Tey Meadow and Elizabeth M. ArmstrongBack to OpinionTey Meadow and Elizabeth M. Armstrong

Public health, private donors

A small group protest outside the Susan G. Komen for the Cure headquarters in Dallas, Tuesday, Feb 7, 2012. Photo: AP/Rex C. Curry

Believe it or not, the Komen Foundation and Mayor Michael Bloomberg have something in common: both are in the business of controlling the access of over 170,000 American women to basic preventative healthcare.

When the story broke last week that the Susan G. Komen for the Cure Foundation planned to withdraw its funding from Planned Parenthood, many progressive women, including us, felt betrayed. Many of us marched under their banners, soliciting donations from friends and family and paid the surcharges for goods adorned with their ribbons. We trusted that the banner of “women’s health” promotion applied to the whole woman, not merely the parts that didn’t unduly concern religious conservatives.

The series of angry rants about this betrayal in our Facebook and Twitter feeds was quickly replaced by electronic hand-clapping when NYC mayor Michael Bloomberg forked over a $250,000 matching grant, an effort to ameliorate the losses sustained by the organization. “Politics has no place in healthcare,” he declared.

By the end of the week, we learned that Komen reinstated its funding to Planned Parenthood.  Today, Karen Handel, the ultra-conservative VP of the Komen Foundation, resigned following a firestorm of criticism about her role in the decision. In the meantime, Planned Parenthood saw a windfall of private donations, surpassing Bloomberg’s call for matching funds to the tune of some $3 million from individual donors. Unprecedented public discourse about the role of politics in the distribution of funds for women’s healthcare ensued.

All’s well that ends well, eh feminists? Not so fast.

There is a much bigger issue in all this that’s receiving no airtime at all. Why on earth do we allow the desires of powerful private donors — whether individuals or foundations — to control who has access to lifesaving preventative healthcare?

By now, critiques of “the pink ribbon” are fairly widespread. In her book, “Pink Ribbon Blues: How Breast Cancer Culture Undermines Women’s Health,” sociologist Gayle Sulik argues that the market-driven culture of breast cancer prevention “pinkwashes” the kinds of information we receive about how to evaluate our own personal risks. (General Electric, the maker of pricey mammography machines, for example, overstates the cancer survival rates in their promotions for early detection.) This market controls what sort of research is undertaken and what treatment protocols are adopted by medical practitioners. Breast cancer awareness month itself was invented by AstraZeneca, a manufacturer of oncology drugs! (They also manufacture carcinogenic pesticides, but that’s another story…)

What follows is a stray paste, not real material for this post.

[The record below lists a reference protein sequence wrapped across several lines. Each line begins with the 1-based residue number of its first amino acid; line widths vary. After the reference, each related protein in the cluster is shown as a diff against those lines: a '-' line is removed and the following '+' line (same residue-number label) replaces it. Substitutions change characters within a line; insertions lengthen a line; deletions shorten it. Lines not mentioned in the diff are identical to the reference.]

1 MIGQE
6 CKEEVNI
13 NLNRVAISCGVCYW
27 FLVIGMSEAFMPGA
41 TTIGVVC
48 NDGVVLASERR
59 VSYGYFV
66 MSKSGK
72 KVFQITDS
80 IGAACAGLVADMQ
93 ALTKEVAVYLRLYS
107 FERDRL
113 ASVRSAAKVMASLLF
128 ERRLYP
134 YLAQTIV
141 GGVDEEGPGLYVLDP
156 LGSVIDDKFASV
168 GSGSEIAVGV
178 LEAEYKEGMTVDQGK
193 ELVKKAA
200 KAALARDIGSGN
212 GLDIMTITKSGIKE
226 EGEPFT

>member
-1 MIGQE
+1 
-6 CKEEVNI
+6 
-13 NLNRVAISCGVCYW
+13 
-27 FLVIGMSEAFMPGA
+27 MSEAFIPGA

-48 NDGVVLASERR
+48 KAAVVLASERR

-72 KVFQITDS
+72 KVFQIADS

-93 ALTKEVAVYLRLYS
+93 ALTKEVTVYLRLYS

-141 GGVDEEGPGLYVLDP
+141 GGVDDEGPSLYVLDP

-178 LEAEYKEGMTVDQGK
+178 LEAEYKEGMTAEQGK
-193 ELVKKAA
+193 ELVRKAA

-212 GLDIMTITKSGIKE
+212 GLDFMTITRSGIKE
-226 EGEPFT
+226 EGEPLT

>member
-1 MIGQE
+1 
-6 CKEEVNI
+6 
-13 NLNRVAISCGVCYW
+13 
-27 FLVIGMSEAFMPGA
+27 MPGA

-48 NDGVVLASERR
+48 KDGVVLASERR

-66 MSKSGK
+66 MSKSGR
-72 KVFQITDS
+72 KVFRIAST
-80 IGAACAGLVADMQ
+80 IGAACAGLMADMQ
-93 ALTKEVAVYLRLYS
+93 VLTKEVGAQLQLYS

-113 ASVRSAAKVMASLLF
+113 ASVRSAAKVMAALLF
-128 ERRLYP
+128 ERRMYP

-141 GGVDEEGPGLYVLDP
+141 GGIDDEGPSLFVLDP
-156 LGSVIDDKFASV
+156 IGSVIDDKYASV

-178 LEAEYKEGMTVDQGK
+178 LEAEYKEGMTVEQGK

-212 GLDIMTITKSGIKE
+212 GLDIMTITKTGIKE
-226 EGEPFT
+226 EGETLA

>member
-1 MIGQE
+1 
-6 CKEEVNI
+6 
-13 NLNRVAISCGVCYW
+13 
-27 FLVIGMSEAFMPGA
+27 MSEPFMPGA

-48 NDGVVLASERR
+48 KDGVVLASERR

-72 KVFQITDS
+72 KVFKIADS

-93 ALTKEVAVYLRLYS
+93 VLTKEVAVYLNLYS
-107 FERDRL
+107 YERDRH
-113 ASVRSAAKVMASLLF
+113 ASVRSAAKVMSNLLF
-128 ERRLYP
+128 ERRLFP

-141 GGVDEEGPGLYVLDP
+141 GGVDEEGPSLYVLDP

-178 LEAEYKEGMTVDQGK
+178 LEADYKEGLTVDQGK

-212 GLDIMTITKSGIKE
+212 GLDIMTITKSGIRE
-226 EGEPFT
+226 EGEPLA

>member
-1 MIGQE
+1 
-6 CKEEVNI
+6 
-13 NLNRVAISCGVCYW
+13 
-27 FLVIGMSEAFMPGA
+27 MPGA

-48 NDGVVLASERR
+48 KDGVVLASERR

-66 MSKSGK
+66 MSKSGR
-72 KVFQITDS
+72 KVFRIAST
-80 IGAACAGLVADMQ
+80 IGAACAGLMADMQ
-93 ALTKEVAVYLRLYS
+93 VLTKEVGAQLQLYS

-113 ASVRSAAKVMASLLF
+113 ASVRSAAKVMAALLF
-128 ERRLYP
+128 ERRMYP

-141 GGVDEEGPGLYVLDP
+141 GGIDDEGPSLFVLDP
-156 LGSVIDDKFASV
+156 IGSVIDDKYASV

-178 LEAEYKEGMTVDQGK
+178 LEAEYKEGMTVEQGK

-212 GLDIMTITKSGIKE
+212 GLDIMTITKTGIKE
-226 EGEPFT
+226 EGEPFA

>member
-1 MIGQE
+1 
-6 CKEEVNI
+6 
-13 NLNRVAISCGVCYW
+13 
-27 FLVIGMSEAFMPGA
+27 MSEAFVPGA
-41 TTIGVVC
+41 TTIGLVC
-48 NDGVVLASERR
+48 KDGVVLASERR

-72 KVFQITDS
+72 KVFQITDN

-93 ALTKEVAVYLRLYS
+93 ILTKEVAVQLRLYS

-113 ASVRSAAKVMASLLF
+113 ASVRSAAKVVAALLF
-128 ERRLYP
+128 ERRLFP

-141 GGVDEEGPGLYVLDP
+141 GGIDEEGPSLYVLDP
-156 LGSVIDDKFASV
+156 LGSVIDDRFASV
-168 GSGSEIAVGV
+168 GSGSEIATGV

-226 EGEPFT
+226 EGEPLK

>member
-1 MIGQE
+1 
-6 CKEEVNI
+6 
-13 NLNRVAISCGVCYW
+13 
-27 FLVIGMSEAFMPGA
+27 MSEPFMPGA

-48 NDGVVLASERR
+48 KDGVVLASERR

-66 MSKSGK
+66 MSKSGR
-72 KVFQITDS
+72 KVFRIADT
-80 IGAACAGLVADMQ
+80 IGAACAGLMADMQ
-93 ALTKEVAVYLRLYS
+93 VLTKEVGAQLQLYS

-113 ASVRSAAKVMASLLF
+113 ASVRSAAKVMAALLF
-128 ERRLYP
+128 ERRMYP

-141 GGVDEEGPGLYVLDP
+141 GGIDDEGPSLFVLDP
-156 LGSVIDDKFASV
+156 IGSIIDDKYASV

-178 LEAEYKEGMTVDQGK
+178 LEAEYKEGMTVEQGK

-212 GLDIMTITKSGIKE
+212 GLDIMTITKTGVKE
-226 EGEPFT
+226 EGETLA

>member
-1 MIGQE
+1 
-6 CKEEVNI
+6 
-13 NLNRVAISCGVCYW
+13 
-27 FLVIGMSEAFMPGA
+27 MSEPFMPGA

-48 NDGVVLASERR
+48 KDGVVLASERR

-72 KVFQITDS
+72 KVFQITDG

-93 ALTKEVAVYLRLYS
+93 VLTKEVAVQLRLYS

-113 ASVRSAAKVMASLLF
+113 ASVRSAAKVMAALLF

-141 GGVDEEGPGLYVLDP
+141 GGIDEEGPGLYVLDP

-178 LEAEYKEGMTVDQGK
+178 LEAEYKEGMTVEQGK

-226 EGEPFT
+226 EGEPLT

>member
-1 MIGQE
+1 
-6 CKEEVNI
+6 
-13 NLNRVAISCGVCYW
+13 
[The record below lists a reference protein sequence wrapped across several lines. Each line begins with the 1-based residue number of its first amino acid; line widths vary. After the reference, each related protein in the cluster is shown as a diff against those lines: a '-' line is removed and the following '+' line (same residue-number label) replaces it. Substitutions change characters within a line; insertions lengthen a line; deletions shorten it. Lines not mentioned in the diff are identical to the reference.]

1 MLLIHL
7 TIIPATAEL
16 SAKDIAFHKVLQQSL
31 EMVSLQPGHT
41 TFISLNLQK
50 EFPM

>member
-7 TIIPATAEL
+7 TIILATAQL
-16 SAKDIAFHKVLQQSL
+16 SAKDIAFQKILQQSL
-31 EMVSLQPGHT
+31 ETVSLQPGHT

A recent analysis of collaborative relationships between private foundations and for-profit corporations in the global health arena highlighted the potential for collusion and undue, invisible influence over health policy agendas. But corporate conspiracies aside, we are deeply troubled that the expedient answer to this problem appears to be private donor financing and a public discourse that separates out preventive services from other medical services essential for promoting quality of life for women, including contraception and abortion.

To the extent that key aspects of women’s reproductive healthcare remain a totally privatized enterprise, funded and maintained by private philanthropy and corporate largesse, in the absence of government funding, women’s health will always be subject to the hatchet at the whim of private interests. The fact that other wealthy elites can bestow those services back on the women who desperately need them doesn’t itself make the situation any less precarious. We should not rely on private interests, even well-meaning philanthropic ones, to finance public goods like preventative care. Private foundations spent $22.5 billion on health care in 2009; this spending went disproportionately towards women’s and children’s health, the very populations which are, in fact, most vulnerable to the whims of political favor.